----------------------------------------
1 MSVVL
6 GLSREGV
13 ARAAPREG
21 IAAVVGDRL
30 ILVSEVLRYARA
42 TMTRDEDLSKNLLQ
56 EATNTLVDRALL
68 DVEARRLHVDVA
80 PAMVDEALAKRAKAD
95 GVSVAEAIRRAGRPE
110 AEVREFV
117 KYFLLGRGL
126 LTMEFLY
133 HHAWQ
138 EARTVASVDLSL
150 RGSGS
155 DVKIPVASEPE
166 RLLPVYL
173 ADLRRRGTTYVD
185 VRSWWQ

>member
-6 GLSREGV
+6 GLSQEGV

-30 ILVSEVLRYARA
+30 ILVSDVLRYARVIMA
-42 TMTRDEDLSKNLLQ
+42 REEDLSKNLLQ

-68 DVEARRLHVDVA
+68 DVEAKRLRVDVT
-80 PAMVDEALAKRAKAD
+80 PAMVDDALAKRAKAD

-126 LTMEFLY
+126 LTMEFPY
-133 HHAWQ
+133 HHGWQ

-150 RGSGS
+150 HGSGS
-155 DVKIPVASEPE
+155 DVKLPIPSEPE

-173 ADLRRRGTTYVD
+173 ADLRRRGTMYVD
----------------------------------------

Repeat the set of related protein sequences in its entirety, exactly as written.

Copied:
1 MSVVL
6 GLSREGV
13 ARAAPREG
21 IAAVVGDRL
30 ILVSEVLRYARA
42 TMTRDEDLSKNLLQ
56 EATNTLVDRALL
68 DVEARRLHVDVA
80 PAMVDEALAKRAKAD
95 GVSVAEAIRRAGRPE
110 AEVREFV
117 KYFLLGRGL
126 LTMEFLY
133 HHAWQ
138 EARTVASVDLSL
150 RGSGS
155 DVKIPVASEPE
166 RLLPVYL
173 ADLRRRGTTYVD
185 VRSWWQ

>member
-6 GLSREGV
+6 GLSQEGV

-30 ILVSEVLRYARA
+30 ILVSDVLRYARVIMA
-42 TMTRDEDLSKNLLQ
+42 REEDLSKNLLQ

-68 DVEARRLHVDVA
+68 DVEAKRLRVDVT
-80 PAMVDEALAKRAKAD
+80 PAMVDDALAKRAKAD

-126 LTMEFLY
+126 LTMEFPY
-133 HHAWQ
+133 HHGWQ

-150 RGSGS
+150 HGSGS
-155 DVKIPVASEPE
+155 DVKLPIPSEPE

-173 ADLRRRGTTYVD
+173 ADLRRRGTMYVD